Sullivan says she is lucky to have spent the past three years as a Sun Devil and is thrilled to continue her career in public policy and eventually attend law school.

Question: What is a lesson you can take away from your time spent at ASU? 

Answer: A lesson that I can take away from my time spent at Arizona State University is to always get involved whenever you can! I jumped at every opportunity and joined classes that I seemed interested in. A college experience is meant to allow you to try new things and branch out of your comfort zone. If you told me three years ago that I would meet friends that would become family, make memories that would last a lifetime, and work at the Arizona State Senate, I would be shocked! All of my amazing experiences that happened at Arizona State University are due to my willingness to try new things! 

Q: What advice would you give to those who are coming to ASU in the fall? 

A: Try anything and everything! You are only at Arizona State University for four years and you must make the most of every opportunity. Go up to that random person in the dining hall, take that class you never thought you would have time for, attend those events, apply for the internship and try everything! 

Student Journalist, School of Politics and Global Studies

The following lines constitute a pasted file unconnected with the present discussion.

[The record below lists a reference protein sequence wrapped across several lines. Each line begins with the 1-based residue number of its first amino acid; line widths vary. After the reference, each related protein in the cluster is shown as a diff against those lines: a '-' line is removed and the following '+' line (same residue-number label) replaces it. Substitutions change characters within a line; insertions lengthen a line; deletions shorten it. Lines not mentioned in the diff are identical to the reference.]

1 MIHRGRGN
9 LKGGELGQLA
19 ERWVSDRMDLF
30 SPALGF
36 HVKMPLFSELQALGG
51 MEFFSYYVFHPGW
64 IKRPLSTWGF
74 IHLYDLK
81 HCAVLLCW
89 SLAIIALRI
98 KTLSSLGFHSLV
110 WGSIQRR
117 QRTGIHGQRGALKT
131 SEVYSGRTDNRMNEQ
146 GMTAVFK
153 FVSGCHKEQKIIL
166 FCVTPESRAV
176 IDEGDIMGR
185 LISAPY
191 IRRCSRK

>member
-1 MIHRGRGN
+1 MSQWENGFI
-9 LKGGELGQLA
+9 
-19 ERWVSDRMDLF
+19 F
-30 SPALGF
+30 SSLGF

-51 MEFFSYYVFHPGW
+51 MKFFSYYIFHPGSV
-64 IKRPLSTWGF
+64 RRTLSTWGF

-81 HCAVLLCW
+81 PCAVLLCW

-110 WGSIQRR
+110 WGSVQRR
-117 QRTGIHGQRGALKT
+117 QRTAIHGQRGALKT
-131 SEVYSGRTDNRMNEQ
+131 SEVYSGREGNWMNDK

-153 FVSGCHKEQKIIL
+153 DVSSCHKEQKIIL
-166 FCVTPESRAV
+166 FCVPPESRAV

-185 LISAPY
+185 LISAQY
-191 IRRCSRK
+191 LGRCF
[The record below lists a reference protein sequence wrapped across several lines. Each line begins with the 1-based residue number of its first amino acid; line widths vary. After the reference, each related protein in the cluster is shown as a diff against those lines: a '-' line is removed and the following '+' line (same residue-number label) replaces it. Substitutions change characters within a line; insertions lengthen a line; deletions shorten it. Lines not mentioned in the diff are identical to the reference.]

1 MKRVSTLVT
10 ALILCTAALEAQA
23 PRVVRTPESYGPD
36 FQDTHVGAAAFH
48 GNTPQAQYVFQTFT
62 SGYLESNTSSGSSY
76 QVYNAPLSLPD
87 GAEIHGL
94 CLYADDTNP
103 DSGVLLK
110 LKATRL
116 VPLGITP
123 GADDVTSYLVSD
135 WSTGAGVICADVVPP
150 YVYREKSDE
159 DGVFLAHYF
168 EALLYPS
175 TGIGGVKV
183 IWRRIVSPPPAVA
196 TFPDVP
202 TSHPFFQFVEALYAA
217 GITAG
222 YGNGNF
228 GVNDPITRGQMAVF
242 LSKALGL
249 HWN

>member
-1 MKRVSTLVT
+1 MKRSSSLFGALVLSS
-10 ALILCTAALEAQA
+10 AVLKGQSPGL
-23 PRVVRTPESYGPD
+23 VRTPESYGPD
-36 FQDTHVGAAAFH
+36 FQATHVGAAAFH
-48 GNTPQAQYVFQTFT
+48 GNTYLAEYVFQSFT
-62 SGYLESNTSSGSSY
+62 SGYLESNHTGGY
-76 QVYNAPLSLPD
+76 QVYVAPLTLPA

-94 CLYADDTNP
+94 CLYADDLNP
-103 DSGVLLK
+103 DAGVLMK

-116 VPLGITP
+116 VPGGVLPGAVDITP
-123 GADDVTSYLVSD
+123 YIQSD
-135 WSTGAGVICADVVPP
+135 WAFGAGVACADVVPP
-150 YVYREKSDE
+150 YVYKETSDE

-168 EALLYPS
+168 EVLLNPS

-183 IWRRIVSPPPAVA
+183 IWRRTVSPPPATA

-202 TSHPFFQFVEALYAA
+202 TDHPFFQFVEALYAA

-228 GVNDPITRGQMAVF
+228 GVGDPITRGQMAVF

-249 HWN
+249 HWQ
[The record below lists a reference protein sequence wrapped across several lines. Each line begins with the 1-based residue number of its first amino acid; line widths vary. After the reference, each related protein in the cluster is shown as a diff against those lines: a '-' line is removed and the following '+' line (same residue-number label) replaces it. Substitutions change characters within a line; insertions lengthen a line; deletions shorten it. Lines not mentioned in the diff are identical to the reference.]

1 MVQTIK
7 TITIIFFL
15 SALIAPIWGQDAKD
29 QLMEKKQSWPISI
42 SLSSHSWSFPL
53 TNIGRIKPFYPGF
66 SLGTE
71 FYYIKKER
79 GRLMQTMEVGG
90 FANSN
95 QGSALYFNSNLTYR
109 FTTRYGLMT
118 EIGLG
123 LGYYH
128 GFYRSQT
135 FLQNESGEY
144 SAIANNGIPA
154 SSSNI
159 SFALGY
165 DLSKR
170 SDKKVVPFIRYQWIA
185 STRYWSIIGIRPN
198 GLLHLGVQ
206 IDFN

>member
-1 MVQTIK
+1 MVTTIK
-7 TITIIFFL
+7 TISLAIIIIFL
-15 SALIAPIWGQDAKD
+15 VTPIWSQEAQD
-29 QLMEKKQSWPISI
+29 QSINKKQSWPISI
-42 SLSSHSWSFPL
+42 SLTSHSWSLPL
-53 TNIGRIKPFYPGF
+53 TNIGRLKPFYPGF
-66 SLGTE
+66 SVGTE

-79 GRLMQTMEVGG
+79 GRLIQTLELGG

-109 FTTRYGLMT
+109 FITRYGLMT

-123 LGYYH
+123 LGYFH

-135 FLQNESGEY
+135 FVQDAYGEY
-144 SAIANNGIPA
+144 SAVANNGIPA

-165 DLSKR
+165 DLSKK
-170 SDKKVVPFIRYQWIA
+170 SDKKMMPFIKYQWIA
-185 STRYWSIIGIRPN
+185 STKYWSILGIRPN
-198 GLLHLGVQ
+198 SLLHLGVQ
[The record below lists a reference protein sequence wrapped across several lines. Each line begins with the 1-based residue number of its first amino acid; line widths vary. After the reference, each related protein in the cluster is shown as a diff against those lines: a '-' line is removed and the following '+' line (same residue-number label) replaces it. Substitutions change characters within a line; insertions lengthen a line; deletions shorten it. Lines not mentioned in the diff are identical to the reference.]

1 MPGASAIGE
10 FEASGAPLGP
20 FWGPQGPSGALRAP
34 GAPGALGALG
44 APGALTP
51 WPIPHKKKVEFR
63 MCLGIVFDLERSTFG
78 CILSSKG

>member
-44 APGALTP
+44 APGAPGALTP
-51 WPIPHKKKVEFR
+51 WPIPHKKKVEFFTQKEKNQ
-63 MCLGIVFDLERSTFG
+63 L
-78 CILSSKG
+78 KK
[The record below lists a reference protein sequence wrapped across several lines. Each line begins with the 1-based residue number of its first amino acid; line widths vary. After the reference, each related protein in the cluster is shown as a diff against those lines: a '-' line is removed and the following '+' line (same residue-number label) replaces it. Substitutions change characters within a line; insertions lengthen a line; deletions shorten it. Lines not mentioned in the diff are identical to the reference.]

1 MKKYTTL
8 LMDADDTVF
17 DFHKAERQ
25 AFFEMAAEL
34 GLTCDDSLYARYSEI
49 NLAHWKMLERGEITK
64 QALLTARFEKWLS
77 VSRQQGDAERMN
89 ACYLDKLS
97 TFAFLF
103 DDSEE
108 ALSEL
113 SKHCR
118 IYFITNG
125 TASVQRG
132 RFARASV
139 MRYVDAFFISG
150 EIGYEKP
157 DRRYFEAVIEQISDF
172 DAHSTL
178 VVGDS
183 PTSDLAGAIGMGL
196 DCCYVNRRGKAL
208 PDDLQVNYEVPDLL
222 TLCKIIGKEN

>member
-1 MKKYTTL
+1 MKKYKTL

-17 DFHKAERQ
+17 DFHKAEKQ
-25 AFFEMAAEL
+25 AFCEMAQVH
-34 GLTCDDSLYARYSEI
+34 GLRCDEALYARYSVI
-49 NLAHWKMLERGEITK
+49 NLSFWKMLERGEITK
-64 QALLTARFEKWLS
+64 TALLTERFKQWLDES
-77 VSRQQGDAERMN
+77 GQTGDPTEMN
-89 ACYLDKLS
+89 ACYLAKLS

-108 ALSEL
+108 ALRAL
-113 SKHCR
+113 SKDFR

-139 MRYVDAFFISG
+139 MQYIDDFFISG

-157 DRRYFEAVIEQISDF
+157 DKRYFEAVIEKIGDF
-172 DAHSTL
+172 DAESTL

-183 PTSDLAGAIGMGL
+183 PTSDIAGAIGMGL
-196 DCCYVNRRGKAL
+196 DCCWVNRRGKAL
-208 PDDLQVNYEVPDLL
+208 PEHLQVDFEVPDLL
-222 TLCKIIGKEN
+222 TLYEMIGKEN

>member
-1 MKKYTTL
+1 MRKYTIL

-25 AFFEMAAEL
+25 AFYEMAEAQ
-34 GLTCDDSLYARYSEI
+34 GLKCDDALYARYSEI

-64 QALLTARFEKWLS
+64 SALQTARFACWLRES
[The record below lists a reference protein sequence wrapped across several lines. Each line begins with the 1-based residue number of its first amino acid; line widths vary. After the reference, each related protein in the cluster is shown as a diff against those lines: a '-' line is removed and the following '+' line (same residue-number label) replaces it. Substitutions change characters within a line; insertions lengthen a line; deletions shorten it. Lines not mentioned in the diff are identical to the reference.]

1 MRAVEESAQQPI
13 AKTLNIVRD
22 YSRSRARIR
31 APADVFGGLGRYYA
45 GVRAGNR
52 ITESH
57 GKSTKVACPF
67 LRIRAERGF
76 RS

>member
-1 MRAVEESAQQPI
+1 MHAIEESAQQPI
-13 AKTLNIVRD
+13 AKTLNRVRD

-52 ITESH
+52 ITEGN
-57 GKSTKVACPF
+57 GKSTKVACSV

NSF CAREER award supports research to improve student mental health

ASU Assistant Professor Katelyn Cooper selected for prestigious award

May 4, 2022

Assistant Professor Katelyn Cooper, a biology education researcher in Arizona State University’s School of Life Sciences, has recently been awarded a Faculty Early Career Development (CAREER) award from the National Science Foundation.

The prestigious CAREER program identifies the nation’s most promising young faculty members who demonstrate outstanding research, excellence in teaching, and the effective integration of both.   Portrait of ASU SOLS Assistant Professor Katey Cooper. Kately Cooper is a biology education researcher whose work seeks to understand the relationship between biology learning environments and undergraduate and graduate student mental health. Download Full Image

"Being a recipient of the CAREER award on her first submission is a testament to both the quality of her research ideas and her strong research record,” said Sara Brownell, fellow School of Life Sciences professor and director of the Research for Inclusive STEM Education (RISE) Center. “Even as an early career researcher, she is emerging as one of the top biology education researchers in the country and the RISE Center is extremely proud of her successes."

Cooper’s lab focuses on understanding the relationship between biology learning environments and undergraduate and graduate student mental health. The award will support a five-year research program to identify factors of student research experiences that positively and negatively impact mental health, and to develop tools and resources to support students throughout their research experiences. 

“Dr. Cooper exemplifies our commitment to life-changing research and to excellence in teaching and mentoring,” said Jennifer Fewell, interim director of the School of Life Sciences. “It is wonderful to see her important work continue with support by the NSF CAREER award.”

Depression rates among both undergraduate and graduate science students continues to rise, and participation in academic research experiences is a previously under-examined factor impacting student mental health.